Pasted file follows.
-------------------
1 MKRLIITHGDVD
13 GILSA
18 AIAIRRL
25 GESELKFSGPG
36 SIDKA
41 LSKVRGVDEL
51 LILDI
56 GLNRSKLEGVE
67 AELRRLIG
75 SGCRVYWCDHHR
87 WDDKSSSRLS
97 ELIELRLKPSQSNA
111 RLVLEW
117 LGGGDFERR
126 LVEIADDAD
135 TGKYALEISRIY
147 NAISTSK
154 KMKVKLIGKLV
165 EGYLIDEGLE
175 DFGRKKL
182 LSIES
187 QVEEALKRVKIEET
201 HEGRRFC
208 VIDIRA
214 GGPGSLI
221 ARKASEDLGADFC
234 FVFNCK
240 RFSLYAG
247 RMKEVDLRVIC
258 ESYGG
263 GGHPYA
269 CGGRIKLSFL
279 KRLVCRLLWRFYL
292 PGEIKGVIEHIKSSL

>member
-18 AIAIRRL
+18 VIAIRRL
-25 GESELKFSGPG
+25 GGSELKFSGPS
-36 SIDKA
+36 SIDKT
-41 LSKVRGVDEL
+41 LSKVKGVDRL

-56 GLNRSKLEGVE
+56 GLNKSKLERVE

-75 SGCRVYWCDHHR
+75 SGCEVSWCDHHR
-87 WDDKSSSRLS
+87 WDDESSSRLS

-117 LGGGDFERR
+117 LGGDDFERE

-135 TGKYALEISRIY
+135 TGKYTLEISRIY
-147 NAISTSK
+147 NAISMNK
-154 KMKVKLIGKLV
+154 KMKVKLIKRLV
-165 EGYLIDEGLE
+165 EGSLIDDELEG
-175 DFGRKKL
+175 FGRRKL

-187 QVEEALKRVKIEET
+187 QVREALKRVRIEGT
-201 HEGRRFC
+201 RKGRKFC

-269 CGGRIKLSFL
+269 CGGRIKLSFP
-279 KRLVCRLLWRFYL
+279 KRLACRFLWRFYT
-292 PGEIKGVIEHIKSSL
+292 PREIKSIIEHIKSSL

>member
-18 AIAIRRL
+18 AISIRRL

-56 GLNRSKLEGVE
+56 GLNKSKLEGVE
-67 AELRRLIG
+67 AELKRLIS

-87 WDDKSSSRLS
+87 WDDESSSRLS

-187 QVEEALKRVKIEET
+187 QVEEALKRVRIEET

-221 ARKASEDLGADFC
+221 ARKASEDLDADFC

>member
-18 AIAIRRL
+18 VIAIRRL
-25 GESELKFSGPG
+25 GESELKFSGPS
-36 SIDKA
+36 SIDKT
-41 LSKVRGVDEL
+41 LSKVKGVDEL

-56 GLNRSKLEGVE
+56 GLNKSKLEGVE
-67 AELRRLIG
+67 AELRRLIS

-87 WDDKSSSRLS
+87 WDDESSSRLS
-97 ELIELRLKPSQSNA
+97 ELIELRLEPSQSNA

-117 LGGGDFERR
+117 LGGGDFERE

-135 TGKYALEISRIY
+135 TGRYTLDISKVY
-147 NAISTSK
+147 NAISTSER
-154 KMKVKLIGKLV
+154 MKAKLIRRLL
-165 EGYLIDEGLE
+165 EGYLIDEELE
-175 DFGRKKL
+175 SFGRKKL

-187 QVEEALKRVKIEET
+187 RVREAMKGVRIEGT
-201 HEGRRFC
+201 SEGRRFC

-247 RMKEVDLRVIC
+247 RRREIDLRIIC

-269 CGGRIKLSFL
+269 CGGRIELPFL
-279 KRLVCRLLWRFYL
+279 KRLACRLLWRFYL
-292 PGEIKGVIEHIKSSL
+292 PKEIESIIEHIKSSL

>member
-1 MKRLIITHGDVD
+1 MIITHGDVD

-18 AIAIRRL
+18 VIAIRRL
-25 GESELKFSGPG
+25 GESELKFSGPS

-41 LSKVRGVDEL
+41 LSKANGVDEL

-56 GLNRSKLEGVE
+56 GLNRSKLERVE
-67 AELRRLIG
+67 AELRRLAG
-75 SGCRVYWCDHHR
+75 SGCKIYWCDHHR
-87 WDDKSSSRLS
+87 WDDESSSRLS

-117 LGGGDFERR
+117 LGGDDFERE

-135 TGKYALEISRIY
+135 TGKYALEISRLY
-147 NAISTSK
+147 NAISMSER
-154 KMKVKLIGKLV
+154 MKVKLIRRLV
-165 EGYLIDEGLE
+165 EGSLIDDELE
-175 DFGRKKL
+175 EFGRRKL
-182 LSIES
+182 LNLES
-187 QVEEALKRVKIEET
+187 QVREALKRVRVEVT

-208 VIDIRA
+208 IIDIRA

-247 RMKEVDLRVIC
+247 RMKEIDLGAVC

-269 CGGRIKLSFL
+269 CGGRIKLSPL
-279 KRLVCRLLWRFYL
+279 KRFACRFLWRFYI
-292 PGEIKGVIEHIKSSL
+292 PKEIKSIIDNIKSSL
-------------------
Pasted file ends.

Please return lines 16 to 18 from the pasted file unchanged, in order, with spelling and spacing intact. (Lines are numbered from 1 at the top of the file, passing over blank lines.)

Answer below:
135 TGKYALEISRIY
147 NAISTSK
154 KMKVKLIGKLV